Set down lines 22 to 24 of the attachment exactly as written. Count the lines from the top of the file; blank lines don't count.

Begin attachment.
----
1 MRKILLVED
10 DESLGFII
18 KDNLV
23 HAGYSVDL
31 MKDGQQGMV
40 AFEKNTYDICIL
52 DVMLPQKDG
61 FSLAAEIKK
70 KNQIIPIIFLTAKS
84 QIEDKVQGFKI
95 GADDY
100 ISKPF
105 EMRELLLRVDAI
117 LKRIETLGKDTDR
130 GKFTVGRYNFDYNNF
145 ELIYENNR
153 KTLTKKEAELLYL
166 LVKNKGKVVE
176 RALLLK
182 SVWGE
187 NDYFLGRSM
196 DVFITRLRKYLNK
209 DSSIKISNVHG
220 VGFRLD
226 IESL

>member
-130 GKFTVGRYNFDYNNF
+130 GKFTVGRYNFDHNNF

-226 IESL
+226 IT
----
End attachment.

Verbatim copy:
196 DVFITRLRKYLNK
209 DSSIKISNVHG
220 VGFRLD